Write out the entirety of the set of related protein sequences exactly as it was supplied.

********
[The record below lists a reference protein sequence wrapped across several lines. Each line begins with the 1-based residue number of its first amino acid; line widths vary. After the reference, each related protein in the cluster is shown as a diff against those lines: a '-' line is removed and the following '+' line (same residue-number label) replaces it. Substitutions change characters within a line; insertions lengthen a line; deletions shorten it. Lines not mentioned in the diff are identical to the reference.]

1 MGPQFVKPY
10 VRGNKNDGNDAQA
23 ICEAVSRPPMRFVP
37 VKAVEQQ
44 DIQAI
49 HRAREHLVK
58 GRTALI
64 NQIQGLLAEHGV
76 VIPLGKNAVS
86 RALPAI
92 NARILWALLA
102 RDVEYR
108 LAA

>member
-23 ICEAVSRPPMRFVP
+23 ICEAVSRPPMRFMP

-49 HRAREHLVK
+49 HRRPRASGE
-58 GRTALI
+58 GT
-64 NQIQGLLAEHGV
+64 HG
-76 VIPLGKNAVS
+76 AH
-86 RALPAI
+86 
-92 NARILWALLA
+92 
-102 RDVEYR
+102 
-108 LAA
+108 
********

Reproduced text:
[The record below lists a reference protein sequence wrapped across several lines. Each line begins with the 1-based residue number of its first amino acid; line widths vary. After the reference, each related protein in the cluster is shown as a diff against those lines: a '-' line is removed and the following '+' line (same residue-number label) replaces it. Substitutions change characters within a line; insertions lengthen a line; deletions shorten it. Lines not mentioned in the diff are identical to the reference.]

1 MGPQFVKPY
10 VRGNKNDGNDAQA
23 ICEAVSRPPMRFVP
37 VKAVEQQ
44 DIQAI
49 HRAREHLVK
58 GRTALI
64 NQIQGLLAEHGV
76 VIPLGKNAVS
86 RALPAI
92 NARILWALLA
102 RDVEYR
108 LAA

>member
-23 ICEAVSRPPMRFVP
+23 ICEAVSRPPMRFMP

-49 HRAREHLVK
+49 HRRPRASGE
-58 GRTALI
+58 GT
-64 NQIQGLLAEHGV
+64 HG
-76 VIPLGKNAVS
+76 AH
-86 RALPAI
+86 
-92 NARILWALLA
+92 
-102 RDVEYR
+102 
-108 LAA
+108 